The continuing tragedy of the My Lai Massacre, Part 1

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The problem with war is that it makes people who are otherwise good commit horrific acts of violence. One of the uglier examples of this was the My Lai Massacre, which saw between 347 and 504 Vietnamese civilians murdered by American troops of Charlie Company during the Vietnam War. Many of these victims were women and young children. If the cold-blooded slaughtering weren’t bad enough, what makes this even worse is that it appears that nothing was learned from it.

Here is a documentary about the My Lai Massacre and its aftermath. It’s not the shortest video, but it is worth the watch.

Charlie Company had been suffering casualties from booby traps and sniper fire after not seeing much action previously. Although they used to get along well with the villagers, the violence they suffered hardened them and made them distrust those they encountered. Who is the enemy? Who is a civilian? They responded by becoming abusive, burning down buildings and sometimes even raping the villagers.

It all came to a head when they expected to ambush a Viet Cong stronghold at a village but instead found only unarmed civilians. In their anger and frustration and delusion, they took to massacring the villagers. They tossed grenades into bunkers where families hid, they rounded up people and gunned them down, and they lined people up in front of ditches and executed them. It was a bloodbath—they literally blew babies’ heads off with their guns. And in a display of grisliness that sums up how little some human life is regarded during war, they even managed to take a lunch break.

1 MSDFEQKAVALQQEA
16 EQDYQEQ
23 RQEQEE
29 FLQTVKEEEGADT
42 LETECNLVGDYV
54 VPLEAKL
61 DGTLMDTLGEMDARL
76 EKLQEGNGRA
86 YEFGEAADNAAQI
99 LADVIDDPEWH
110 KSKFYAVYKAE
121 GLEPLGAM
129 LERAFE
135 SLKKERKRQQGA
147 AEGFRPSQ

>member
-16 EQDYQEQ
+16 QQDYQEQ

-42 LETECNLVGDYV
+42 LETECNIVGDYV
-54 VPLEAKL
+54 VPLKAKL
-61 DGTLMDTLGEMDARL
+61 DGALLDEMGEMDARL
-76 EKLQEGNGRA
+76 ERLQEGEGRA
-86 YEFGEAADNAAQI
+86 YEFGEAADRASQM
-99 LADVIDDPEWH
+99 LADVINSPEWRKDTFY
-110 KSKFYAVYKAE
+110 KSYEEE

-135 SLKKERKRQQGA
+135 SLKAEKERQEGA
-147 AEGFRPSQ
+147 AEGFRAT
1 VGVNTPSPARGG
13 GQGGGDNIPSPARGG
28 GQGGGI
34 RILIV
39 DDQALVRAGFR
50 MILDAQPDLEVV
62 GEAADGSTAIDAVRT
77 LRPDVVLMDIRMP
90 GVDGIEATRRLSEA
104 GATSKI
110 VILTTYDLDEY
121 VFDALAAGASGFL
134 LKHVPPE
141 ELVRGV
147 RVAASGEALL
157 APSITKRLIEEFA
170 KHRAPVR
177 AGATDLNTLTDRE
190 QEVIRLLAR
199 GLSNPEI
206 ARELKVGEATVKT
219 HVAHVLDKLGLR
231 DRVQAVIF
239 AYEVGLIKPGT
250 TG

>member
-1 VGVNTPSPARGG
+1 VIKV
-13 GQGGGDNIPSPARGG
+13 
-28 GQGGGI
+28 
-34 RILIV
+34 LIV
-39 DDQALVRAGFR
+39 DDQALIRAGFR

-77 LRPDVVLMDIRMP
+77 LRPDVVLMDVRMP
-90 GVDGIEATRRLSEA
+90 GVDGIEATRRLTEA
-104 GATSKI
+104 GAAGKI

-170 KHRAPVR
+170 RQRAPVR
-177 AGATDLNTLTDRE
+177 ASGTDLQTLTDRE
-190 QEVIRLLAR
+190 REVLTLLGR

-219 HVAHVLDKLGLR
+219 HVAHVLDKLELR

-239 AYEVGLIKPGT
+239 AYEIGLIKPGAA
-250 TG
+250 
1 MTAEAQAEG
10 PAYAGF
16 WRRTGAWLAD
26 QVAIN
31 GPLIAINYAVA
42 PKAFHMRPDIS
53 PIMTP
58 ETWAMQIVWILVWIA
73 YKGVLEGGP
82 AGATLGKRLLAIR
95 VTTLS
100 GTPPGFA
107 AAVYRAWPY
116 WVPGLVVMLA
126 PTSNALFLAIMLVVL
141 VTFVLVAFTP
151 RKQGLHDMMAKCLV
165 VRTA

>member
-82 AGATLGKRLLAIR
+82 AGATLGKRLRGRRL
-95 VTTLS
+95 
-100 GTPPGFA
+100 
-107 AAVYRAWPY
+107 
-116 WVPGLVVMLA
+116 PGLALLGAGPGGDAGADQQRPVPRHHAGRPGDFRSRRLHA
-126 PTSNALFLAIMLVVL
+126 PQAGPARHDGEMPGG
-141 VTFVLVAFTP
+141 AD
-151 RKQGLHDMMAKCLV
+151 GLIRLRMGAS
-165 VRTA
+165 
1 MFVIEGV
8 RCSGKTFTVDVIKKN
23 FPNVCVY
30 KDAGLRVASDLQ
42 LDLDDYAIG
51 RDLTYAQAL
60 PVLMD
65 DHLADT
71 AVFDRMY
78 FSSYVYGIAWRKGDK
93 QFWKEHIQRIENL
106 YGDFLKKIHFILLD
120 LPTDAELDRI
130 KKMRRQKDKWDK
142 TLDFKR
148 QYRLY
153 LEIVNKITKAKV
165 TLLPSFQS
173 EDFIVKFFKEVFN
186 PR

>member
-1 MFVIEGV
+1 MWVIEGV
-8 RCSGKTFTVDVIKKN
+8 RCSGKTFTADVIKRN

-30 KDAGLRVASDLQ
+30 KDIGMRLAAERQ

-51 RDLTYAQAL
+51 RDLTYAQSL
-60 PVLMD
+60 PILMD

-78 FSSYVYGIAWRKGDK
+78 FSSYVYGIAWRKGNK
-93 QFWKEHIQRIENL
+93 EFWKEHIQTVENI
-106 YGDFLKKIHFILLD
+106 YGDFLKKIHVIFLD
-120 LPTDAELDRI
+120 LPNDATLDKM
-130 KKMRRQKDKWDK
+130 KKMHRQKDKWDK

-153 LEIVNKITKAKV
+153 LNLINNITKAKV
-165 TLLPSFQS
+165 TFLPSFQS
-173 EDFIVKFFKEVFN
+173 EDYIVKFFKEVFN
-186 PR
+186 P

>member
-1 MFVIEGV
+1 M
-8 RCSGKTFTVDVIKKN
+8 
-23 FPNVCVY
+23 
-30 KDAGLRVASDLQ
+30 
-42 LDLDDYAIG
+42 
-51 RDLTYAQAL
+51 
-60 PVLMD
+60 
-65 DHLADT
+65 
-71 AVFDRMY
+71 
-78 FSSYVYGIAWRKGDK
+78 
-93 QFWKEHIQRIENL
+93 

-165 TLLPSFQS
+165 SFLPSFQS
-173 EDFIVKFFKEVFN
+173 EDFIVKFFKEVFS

Not all of the soldiers took part in the entire murderous rampage. Many of them refused to stand over the ditch and join Lt. William Calley as he killed mothers trying to cover their children. But none of them did anything to stop it except for one helicopter crew of three led by Hugh Thompson, Jr. who threatened to shoot any American soldiers who tried to kill any of the Vietnamese villagers they were helping to evacuate.

The My Lai Massacre was initially covered up despite Thompson immediately reporting it to his seniors. Following this, Thompson was sent on the most dangerous of missions—with his helicopter being shot down on several of them—likely as a way to make him “go away.” Representative Mendel Rivers called him a traitor and attempted to have him court-martialed for pointing his gun at his fellow American troops who were murdering innocent people. It was not until thirty years later that the Army officially recognized the helicopter crew for their bravery and moral character (although they did not want to award the honors publicly).

When the story of the massacre and its cover-up were finally broken, many of those involved (most those connected to the cover-up) were put on trial, but it was only Lt. Calley who was convicted—convicted only for the murder of the people he killed but not for ordering the murders that others carried out. His sentence was life in prison but President Nixon reopened the case and Calley eventually only served three and a half years under house arrest.

As shown in the documentary, there was a public outcry over Calley’s original conviction. Why Calley? Why was he the only one being singled out? It’s not fair that he was the one who had to go to prison in a war where some estimated that upwards of two million Vietnamese civilians were killed. In their view, it was the politicians and military leaders who had the blood on their hands.